The 10 Most Innovative People in Golf

We all know the problems that golf faces. It’s pointless to go over the laundry list — again. Plus, it’s kind of a downer. It’s like hitting from one bunker into another one. It’s like three-putting. It’s like …

You get the idea ...

So let’s move on, already. Because a number of people in the golf industry are doing exactly that with confidence, energy and focus. They’re not three-putting! They’re chipping in! (Or at least getting close to the pin.)

Golf Inc. went searching for innovators because golf needs them. And the good news is that they are out there, creating new, exciting concepts to move the game forward.

Take Topgolf, which has transformed the simple driving range. More accurately, it blew up the old model. These ranges draw customers as much for the music, food and drinks as they do for golf. Topgolf is attracting a strange, odd, foreign demographic to golf — young people.

Then there’s FootGolf, which is attracting that same demographic to the golf course. However, they don’t cart clubs, golf balls and tees. They play with a soccer ball.

Other innovators have taken what golf does well — such as bring people together for charitable causes — and improved these events by using new technology to attract more participants and raise more money.

The people behind these efforts are convinced that golf has a natural and powerful allure. It just needs a spark here and there. And the innovators — via imagination, guts and hard work — are providing it.

No. 1

Erik Anderson

Executive Chairman

Topgolf

Just about every golfer has trudged to the driving range, gotten a bucket of balls and hit shot after shot. Sure, it may help your game, but it isn’t exactly a thrill fest. The most fun is trying to hit the ball-retrieving machine.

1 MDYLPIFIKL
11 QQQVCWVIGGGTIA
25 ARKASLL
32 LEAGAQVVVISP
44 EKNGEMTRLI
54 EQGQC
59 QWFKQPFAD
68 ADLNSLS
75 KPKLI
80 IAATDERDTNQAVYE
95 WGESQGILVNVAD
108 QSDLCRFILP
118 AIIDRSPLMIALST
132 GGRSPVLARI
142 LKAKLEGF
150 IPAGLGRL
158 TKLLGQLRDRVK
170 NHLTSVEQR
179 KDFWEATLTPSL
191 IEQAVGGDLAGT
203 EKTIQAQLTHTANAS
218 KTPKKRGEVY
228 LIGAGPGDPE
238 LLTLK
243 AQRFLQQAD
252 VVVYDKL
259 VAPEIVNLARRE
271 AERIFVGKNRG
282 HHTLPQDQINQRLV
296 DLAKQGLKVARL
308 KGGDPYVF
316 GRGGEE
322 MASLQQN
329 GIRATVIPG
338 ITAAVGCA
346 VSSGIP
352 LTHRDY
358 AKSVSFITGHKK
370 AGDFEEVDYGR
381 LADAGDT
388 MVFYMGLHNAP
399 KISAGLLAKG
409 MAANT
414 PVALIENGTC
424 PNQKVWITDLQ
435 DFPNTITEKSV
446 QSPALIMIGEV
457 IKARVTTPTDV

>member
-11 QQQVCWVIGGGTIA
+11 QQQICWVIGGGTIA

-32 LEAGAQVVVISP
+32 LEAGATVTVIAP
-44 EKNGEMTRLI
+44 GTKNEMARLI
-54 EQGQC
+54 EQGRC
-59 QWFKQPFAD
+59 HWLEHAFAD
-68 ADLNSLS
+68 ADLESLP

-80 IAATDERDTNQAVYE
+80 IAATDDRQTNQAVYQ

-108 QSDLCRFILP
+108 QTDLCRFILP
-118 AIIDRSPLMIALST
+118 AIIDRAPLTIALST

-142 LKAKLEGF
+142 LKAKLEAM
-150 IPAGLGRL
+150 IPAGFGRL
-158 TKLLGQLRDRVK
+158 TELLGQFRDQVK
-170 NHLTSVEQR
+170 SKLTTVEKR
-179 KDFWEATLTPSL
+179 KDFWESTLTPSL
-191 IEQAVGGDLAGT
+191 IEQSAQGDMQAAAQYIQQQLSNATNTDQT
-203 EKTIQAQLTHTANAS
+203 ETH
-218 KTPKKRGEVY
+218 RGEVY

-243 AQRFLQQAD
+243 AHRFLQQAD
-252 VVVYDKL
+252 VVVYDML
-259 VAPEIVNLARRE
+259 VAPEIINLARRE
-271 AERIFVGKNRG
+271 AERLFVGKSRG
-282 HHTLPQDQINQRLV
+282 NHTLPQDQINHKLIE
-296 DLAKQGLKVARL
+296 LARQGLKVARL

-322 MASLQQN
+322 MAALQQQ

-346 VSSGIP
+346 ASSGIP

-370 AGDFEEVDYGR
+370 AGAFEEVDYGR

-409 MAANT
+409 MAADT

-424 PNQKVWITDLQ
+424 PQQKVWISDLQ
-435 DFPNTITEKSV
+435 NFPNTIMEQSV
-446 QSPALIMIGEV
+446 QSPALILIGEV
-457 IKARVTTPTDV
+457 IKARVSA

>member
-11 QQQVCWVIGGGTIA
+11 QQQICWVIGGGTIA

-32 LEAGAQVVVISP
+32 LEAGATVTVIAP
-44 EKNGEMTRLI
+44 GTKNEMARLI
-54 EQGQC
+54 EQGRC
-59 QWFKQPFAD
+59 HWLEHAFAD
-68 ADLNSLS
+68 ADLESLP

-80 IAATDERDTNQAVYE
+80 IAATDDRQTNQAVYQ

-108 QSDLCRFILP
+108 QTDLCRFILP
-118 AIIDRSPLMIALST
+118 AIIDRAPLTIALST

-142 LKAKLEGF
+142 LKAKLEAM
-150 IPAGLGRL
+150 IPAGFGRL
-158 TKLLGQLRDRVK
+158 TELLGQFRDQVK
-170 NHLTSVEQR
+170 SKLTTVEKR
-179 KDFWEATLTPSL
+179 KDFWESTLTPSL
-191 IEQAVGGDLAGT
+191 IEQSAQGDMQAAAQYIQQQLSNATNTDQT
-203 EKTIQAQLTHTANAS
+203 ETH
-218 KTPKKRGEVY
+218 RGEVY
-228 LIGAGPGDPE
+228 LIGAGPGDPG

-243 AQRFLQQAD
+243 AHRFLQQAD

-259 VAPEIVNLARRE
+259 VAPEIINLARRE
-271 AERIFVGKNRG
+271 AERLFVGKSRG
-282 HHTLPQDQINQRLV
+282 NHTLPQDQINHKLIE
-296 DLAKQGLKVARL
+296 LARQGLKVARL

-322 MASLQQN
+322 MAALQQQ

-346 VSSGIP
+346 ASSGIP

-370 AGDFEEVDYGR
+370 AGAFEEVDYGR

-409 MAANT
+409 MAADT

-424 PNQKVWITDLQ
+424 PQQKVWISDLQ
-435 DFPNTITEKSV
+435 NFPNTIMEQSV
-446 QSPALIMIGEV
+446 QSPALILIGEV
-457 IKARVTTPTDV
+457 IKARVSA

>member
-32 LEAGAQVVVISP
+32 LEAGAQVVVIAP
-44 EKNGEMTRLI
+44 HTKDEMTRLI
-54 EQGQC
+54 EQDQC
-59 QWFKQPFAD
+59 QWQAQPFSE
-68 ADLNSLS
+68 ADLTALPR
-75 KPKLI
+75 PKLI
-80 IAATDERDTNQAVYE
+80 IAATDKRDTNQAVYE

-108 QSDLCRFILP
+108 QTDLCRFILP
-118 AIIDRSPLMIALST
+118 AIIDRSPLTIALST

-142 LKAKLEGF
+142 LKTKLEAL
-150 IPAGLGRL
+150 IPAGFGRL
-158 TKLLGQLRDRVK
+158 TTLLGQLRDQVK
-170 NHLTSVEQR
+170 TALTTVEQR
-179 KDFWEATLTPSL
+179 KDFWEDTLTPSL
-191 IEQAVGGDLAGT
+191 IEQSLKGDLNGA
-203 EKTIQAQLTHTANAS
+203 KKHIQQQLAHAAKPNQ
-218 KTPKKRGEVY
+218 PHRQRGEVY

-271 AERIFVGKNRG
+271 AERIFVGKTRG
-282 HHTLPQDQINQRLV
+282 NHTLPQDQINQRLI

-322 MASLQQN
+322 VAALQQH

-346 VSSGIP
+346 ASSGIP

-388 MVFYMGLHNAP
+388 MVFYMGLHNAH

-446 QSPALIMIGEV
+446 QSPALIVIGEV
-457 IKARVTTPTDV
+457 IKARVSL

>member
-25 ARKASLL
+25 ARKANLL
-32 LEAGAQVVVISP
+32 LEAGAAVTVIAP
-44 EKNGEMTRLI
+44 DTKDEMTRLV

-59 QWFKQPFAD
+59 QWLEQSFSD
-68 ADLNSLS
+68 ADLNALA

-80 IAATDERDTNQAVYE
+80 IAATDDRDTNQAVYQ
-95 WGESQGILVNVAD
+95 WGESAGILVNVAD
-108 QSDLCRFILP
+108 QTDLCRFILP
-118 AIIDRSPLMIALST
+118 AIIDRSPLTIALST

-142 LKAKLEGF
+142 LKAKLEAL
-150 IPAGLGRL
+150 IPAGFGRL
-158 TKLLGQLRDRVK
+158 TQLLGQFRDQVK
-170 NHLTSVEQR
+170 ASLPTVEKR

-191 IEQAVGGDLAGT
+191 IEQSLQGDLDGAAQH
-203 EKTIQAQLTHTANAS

Now comes Topgolf. And prepare your senses for quite the ride.

Topgolf is a party scene. It’s got music, drinks, high-def TVs, pool tables. And a driving range — unlike one you’ve ever seen. At night, it’s lit up. You hit golf balls with microchips that tell you where they land. A number of different competitions are featured, such as Top Score, where you try to get as close as possible the target farthest away.

“Originally, the idea was you could get feedback for practice,” said Erik Anderson, Topgolf’s executive chairman. “As it evolved, it moved more into social entertainment, a sports entertainment experience. Friends compete, watch TV and engage in social media. All those things happen at once.”

As a result, Topgolf has attracted a mix of golfers and non-golfers, many of whom are millennials. It is introducing thousands to the game of golf.

Londoners Steve and Dave Jolliffe created Topgolf in 2000 as a way to make the golf range experience more fun.

Anderson came onboard about 10 years ago, when he was serving as managing partner for West River Capital, a venture capital firm. West River, along with Dallas businessman Tom Dundon and Calloway Golf, were among the investors that purchased the company from the Jolliffes.

“We spent some time perfecting the model — we learned a lot,” Anderson said.

The model offers customers what Anderson calls a “parallel experience.”

“Golf is linear,” he said. “You go from the first hole to the 18th, and then you talk about it. Topgolf is very parallel. You’re socializing, watching TV  [while you play golf].”

The concept has attracted millennials — many of whom have never set foot on a golf course. Topgolf offers them the kind of experience they are drawn to — kinetic, socially engaging, fun. As much as 50 percent of customers are millennials, Anderson said.

“They don’t want to get away from things,” Anderson said. “They want to embrace, to be more engaged and involved with more people.”

Topgolf — which is growing rapidly — has been a hit with golfers as well. It still takes skill to score well. It’s a place where golfers feel comfortable taking non-golfers because the experience is fun for all. It’s not like taking them to a golf course, where their skill level may make them feel anxious. 

“We are synergistic with traditional golf,” Anderson said. “Golf is going through transitions just like other industries. Its great to see all the innovative things. We think we are working with a great game.”

To find out who else made Golf Inc.'s innovative list, read the full story in the free digital magazine here.

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